In describing the status-quo of the Iranian-Iraqi relations and the challenges and opportunities facing the two countries, it can be said that they both have many common strategic points. If they reach a particular stage, they can turn into strategic partners. However, both countries have many differences. This might lead the two countries to an all-out war if it is not resolved logically by adhering to political principles and following international law, taking into account broad regional participation.
The common features between the two countries can be described but are not limited to: religion, religious tourism, long shared borders, bilateral economic capabilities, regional security …etc. e. However, one can focus on a limited number of them.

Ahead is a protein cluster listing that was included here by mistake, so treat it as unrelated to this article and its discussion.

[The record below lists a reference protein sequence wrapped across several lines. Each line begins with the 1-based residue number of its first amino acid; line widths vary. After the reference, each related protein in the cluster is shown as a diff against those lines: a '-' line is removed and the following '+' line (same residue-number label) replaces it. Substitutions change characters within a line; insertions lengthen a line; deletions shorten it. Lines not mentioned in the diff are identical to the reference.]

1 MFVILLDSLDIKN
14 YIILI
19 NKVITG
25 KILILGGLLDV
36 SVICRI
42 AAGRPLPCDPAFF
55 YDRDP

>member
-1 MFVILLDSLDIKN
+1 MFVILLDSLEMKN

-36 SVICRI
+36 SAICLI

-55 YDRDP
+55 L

Shiites make up more than 60% of the population in Iraq, which is the second-largest Shiite country in terms of population after Iran. In addition, in the time of the Grand Ayatollah Sayyid Ali al-Sistani -the supreme authority- Najaf, is far from the governmental connection. Yet, the Najaf Seminary is the primary reference for all Shiites in the world.

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